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ASUS ZenPad S 8.0 has a sharp screen, slim body and plenty of RAM

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Just as we heard last week, ASUS is now launching a new family of stylish Android tablets dubbed ZenPads, which will replace the MeMO Pad series. These will come in 7-inch, 8-inch and 10.1-inch flavors with cellular variants, but it's the light, yet powerful ZenPad S 8.0 that's caught our attention so far. For one, this 6.6mm-thick, 298g metallic slate comes with a sharp 2,048 x 1,536 (324 ppi) IPS display, which has a 4:3 aspect ratio, so it's going head to head with the iPad Mini here. And with Intel's 64-bit Atom Z3580 chip plus 4GB of RAM, you needn't worry about its performance. Better yet, you get front-facing stereo speakers that are enhanced by DTS for some virtual surround sound action. If you're into handwriting or drawing on tablets, you can buy the optional Z Stylus, which supports up to 1,024 levels of pressure sensitivity.

Gallery: Asus ZenPad S 8.0 and 8.0 hands-on | 17 Photos

Additionally, there's a regular ZenPad 8.0 -- powered by Intel's Atom x3 -- that features a similar design to the ZenPad S 8.0. While the technical details are scarce at the moment, we do know that it'll have a range of interesting and good-looking accessories: the Zen Clutch and Zen Case for protection, the bizarre Audio Cover for adding 5.1 surround sound and the Power Case that extends the battery life to up to 15 hours. This tablet family also includes the low-end 7.0 model with a 1,024 x 600 screen resolution, and a larger 10.1 model with an optional keyboard (likely a Bluetooth dock); but again, we'll have to get back to you on the detailed specs as well as pricing and availability for them all.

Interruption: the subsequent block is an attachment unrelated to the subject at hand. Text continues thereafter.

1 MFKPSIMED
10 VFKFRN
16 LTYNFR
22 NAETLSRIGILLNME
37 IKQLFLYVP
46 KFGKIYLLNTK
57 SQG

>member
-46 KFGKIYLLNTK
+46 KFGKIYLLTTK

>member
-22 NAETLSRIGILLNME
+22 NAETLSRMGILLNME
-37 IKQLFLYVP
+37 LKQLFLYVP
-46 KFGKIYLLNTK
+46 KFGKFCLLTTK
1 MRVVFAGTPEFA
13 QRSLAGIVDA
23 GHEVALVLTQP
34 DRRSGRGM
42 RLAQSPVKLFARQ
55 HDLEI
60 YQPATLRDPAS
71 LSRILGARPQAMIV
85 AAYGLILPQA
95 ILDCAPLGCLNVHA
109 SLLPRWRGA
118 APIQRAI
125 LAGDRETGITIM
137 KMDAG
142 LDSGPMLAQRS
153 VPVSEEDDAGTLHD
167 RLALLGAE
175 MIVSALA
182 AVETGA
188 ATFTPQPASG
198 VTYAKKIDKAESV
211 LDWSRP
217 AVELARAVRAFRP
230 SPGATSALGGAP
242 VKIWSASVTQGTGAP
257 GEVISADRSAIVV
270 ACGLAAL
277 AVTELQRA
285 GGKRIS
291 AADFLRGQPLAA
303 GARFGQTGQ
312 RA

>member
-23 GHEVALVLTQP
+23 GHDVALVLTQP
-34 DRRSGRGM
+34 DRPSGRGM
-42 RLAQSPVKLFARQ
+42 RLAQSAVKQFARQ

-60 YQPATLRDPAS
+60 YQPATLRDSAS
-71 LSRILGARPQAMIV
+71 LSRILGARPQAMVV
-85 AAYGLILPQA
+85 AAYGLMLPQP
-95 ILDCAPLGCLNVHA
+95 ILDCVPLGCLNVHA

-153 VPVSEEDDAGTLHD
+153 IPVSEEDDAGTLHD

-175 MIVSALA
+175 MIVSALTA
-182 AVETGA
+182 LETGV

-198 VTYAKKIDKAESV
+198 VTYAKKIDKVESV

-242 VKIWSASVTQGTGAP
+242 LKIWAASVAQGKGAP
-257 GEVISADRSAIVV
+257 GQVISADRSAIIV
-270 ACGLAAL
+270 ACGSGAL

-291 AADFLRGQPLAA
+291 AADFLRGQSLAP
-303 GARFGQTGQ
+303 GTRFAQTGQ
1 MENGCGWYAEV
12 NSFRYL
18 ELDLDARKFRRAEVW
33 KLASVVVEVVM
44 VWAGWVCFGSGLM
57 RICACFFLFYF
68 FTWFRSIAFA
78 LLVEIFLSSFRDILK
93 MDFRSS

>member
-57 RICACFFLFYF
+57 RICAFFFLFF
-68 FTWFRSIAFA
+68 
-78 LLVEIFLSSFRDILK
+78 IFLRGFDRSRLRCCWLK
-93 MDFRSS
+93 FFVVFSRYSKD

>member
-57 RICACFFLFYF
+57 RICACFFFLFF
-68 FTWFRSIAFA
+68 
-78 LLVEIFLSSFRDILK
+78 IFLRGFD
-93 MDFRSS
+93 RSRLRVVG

In our brief hands-on time with both tablets, the ZenPad S 8.0 felt like a far more premium device than the plain ZenPad 8.0. Both were easy to hold, but the S 8.0 was significantly lighter and its metal accents gave it a bit of extra flair. It's by far the most compelling tablet from ASUS so far. We also saw the Zen Case on the ZenPad 8.0, and it managed to make plenty of noise in an extremely crowded conference hall. We're not quite convinced that it'll deliver anywhere near a real 5.1 audio experience, but it certainly sounds better than a tablet on its own.

Devindra Hardawar contributed to this report.

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